Shakespeare Must Die
Directed byIng Kanjanavanit
Produced byManit Sriwanichpoom
Running time
176 minutes[1]
CountryThailand
LanguageThai

Shakespeare Must Die (Thai: เชคสเปียร์ต้องตาย) is a 2012 adaptation of William Shakespeare's Macbeth. It was directed by Ing Kanjanavanit and produced by Manit Sriwanichpoom.[2] The Yingluck Shinawatra government banned the film as a national security threat due to the film's visual references to the paramilitary's violent crackdown on student protesters in the Thammasat University massacre of 6 October 1976.[3][4][5][6]

The Thai-language film tells the story of a theatre group in a fictional country resembling Thailand that is staging a production of Macbeth, in which an ambitious general murders his way to the Scottish throne.[5]

One of the film's main characters is a dictator named "Dear Leader", who bears a resemblance to former Thai Prime Minister Thaksin Shinawatra, who was ousted in a 2006 coup.[5]

Controversy

Censors at the culture ministry issued a brief statement saying that the film could not be distributed in Thailand because it "has content that causes divisiveness among the people of the nation", without specifying which scenes were offensive.[5] Ing Kanjanavanit, the film's director, said the censorship committee objected to anti-monarchical overtones in the film as well as politically charged content, including a scene based on a photograph from Bangkok's 1976 student uprising showing a demonstrator being lynched. Ing said she will appeal to overturn the ban.

"The committee questioned why we wanted to bring back violent pain from the past to make people angry," Ing said in an interview.[6] The censors also disliked the attire of a murderer in the film, who wore a bright red hooded cloak—the same colour worn by the pro-Thaksin demonstrators known as the Red Shirts.

The director called the ruling absurd and a reflection of the fear in Thai society. "I feel like we are heading to a very dark, dark place right now, a place full of fears and everyone has to be extra careful about what they say," she said, adding that the character resembling Thaksin could represent any leader accused of corruption and abuse of power. "When Cambodians watch this they'll think it's Hun Sen. When Libyans watch it they would think it's Gaddafi."[5]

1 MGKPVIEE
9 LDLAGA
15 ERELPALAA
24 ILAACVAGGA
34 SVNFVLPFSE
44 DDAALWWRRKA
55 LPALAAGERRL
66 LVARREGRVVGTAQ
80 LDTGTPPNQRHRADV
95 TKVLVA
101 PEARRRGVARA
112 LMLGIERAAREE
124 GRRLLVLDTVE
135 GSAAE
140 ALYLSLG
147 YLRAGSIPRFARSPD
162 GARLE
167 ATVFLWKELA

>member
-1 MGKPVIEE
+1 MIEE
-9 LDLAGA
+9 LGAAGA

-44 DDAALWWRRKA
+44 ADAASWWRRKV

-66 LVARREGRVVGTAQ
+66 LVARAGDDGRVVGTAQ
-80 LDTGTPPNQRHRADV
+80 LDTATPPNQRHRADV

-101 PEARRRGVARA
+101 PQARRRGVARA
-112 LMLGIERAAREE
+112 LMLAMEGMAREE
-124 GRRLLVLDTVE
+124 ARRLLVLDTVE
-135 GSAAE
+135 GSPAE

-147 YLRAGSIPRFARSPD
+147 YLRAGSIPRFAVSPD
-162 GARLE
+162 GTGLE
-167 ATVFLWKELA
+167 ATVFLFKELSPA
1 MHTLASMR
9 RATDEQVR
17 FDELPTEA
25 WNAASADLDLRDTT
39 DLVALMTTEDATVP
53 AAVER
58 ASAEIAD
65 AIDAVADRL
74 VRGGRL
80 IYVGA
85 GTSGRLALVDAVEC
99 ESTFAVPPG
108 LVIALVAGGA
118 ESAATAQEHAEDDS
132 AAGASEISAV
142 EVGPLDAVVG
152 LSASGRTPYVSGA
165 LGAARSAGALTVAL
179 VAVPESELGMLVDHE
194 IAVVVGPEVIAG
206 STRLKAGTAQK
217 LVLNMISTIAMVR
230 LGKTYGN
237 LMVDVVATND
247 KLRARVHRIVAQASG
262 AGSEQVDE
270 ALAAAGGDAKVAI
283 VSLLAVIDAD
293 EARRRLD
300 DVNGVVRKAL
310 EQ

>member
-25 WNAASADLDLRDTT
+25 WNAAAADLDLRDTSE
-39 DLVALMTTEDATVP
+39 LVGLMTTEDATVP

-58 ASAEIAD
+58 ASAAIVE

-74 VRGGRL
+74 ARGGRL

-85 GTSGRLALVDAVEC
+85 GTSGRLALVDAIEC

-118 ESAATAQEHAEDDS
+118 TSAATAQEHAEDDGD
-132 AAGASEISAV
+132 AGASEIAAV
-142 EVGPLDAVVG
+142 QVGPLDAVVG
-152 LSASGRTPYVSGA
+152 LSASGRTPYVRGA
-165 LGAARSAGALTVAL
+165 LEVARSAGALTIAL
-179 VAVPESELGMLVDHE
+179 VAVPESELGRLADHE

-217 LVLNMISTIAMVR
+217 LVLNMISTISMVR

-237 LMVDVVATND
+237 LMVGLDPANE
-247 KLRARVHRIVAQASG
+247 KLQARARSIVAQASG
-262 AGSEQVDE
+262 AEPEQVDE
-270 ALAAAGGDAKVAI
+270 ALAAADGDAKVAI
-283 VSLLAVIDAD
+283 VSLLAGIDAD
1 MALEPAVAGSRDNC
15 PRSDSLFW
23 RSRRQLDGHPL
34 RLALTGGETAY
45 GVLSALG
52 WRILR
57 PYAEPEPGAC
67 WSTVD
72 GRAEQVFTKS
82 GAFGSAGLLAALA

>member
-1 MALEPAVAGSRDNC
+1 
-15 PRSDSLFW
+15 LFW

Sharp partisan political battles in the wake of the 2006 coup have unleashed fierce questioning of established institutions in Thailand. In 2011, the film board banned a movie about a transgender father struggling to raise two children, called Insects in the Backyard, saying it contained scenes that were immoral and pornographic.

Documentary film about the controversy

A documentary film about the censorship and controversy surrounding the film called Censor Must Die was screened for the first time on 1 June 2013, at the Bangkok Art and Culture Centre (BACC).[7] Manit Sriwanichpoom made a short speech prior to the screening which was attended by an audience of several hundred.[citation needed]

References

  1. ^ "Censors ban 'Shakespeare' film". Bangkok Post. Retrieved 2012-04-06.
  2. ^ "Thailand Kills 'Shakespeare Must Die'". The Wall Street Journal. Retrieved 2012-04-05.
  3. ^ Tsui, Enid (30 October 2018). "Their horror film was banned as a national security threat, so this Thai couple opened their own cinema". South China Morning Post. Retrieved 31 October 2018.
  4. ^ "Thailand Bans SHAKESPEARE MUST DIE, Fearing Societal "Disunity"". Twitch Film. Archived from the original on 2012-04-08. Retrieved 2012-04-05.
  5. ^ a b c d e "Thailand bans Macbeth film Shakespeare Must Die". The Guardian. London. Associated Press. 2012-04-04. Retrieved 2012-04-05.
  6. ^ a b Thoopkrajae, Veena (2012-04-10). "Are we really so scared of our own shadow?". The Nation. Archived from the original on 2016-08-17. Retrieved 2012-04-11.
  7. ^ Hunt, Matthew (2020). Thai Cinema Uncensored. Chiang Mai: Silkworm Books. pp. 35, 245. ISBN 9786162151699.